Taking probiotics with antibiotics can reduce the risk of antibiotic-associated diarrhea and help balance your gut microbiome. With that being said, it’s important to allow the normal, diverse microbiome to repopulate the gut after taking antibiotics, and some research shows that taking probiotics can delay this re-colonization. Furthermore, some individuals appear to be more “resistant” to probiotic colonization than others, which highlights that there is no “one size fits all” approach. This is why it’s important to speak to your doctor and determine if taking probiotics and antibiotics together is the best approach for you, as well as discuss when testing is appropriate.
What probiotics are recommended to counter the potentially harmful effects of antibiotics on the gut microbiome?
– Lactobacillus rhamnosus GG and S boulardii have been shown to help prevent antibiotic-associated diarrhea.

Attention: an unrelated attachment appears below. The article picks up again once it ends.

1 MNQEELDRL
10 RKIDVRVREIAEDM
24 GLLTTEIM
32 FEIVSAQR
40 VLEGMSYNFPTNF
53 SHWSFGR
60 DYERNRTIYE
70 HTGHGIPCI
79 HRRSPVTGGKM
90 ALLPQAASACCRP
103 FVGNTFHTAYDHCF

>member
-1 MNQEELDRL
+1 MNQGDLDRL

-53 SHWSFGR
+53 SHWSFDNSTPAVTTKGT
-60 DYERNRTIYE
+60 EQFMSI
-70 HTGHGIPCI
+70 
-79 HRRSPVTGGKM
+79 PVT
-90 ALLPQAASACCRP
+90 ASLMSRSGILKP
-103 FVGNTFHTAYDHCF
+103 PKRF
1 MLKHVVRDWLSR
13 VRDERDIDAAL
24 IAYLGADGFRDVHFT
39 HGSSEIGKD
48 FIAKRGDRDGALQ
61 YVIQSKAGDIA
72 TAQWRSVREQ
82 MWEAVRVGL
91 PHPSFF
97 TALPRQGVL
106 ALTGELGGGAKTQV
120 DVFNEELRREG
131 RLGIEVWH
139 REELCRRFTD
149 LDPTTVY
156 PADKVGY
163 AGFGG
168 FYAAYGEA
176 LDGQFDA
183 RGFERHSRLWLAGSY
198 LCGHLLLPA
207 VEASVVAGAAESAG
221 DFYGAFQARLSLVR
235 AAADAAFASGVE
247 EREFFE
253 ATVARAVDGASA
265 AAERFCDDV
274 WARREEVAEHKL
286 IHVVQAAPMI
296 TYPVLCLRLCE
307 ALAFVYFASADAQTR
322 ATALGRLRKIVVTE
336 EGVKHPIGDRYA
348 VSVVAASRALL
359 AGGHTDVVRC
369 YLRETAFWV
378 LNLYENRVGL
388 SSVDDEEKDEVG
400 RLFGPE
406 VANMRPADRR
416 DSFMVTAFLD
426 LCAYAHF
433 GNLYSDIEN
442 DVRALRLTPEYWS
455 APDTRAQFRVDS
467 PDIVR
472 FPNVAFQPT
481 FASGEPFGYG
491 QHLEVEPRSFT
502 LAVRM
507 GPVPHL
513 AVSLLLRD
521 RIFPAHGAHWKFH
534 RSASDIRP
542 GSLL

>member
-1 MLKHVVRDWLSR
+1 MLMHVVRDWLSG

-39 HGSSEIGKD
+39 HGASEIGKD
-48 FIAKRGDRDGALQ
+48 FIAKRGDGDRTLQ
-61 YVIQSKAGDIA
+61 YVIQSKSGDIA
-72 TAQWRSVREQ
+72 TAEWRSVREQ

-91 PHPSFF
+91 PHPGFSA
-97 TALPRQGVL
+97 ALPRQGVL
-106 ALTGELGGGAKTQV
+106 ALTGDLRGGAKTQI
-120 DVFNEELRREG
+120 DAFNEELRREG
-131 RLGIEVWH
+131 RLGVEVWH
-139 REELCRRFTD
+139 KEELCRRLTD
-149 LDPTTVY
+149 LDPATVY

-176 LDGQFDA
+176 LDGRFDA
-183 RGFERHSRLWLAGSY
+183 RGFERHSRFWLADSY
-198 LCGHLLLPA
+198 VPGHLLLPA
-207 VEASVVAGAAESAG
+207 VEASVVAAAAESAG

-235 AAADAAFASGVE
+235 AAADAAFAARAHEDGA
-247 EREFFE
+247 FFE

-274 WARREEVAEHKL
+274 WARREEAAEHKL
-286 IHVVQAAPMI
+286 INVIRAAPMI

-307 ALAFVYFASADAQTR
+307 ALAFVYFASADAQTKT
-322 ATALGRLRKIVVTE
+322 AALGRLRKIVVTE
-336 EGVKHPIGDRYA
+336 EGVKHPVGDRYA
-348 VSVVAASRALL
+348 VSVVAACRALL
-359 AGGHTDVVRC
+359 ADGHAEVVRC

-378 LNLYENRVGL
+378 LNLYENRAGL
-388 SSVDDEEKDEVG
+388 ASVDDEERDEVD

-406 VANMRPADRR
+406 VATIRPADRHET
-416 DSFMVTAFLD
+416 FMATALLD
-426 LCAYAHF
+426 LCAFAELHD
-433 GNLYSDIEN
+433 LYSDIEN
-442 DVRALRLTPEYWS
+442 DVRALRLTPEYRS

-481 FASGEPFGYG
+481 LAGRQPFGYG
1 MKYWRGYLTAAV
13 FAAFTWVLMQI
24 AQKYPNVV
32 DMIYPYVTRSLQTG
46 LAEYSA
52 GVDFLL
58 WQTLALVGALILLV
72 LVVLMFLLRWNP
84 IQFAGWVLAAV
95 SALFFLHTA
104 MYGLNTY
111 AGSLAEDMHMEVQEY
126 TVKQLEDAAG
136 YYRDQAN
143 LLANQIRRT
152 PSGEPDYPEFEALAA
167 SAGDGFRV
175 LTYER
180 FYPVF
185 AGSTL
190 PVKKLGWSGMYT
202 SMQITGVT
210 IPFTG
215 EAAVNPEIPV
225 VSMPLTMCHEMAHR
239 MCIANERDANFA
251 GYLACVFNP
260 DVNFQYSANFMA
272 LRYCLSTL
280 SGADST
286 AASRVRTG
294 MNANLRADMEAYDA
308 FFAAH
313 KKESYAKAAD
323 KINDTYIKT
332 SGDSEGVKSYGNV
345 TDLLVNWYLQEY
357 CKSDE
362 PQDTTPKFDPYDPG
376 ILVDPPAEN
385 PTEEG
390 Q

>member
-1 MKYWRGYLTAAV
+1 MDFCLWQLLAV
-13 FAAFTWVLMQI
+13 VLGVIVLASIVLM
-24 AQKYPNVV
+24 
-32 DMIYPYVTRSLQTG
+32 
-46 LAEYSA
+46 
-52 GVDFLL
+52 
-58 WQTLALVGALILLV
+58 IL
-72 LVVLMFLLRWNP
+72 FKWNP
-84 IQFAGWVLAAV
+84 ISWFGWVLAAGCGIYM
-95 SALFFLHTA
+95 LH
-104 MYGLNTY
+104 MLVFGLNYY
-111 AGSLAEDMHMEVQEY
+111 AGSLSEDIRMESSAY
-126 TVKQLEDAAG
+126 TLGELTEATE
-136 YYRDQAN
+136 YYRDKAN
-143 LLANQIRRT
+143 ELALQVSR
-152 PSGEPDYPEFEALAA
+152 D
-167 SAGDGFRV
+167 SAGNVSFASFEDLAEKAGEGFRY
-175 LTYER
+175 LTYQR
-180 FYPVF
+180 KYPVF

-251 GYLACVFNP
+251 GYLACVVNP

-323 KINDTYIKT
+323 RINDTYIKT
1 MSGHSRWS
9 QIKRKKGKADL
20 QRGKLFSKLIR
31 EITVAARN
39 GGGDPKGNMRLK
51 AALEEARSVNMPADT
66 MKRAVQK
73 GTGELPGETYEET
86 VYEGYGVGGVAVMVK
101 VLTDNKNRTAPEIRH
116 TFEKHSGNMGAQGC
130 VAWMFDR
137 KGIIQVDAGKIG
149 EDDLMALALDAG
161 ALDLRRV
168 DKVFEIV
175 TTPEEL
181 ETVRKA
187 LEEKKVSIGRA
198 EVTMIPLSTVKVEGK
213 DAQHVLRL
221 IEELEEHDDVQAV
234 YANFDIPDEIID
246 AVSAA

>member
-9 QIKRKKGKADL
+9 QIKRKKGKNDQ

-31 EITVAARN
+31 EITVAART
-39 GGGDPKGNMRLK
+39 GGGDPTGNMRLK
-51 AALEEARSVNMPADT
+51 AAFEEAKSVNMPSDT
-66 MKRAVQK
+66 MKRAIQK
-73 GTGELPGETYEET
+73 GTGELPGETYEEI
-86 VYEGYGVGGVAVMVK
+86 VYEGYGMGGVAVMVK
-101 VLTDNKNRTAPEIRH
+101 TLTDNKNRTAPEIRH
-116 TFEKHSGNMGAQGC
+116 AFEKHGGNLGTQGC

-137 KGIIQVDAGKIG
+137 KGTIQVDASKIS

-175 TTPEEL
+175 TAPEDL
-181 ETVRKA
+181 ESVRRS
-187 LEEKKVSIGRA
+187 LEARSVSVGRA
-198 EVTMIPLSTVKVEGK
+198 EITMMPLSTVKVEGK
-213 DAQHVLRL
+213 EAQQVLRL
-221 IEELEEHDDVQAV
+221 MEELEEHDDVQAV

When should you be taking probiotics with antibiotics?
– Probiotics should be taken at least 3 hrs after taking antibiotics so as not to cancel the effect of probiotics.
What else can I do to support the growth of normal gut bacteria?
– Don’t forget your prebiotics! These are food for bacteria in your gut. Some examples of prebiotic-rich foods are garlic, onion, bananas, chicory root, asparagus, oats, apples, etc.
Talk to your doctor to determine if you should take probiotics and antibiotics together. If you are immunocompromised, it is especially important to talk to your doctor as you may be at risk of a rare, but possible infection if taking supplemental probiotics. In rare cases and susceptible individuals, bacteria or yeast from taking probiotics can translocate from the gut into the bloodstream and cause an infection.
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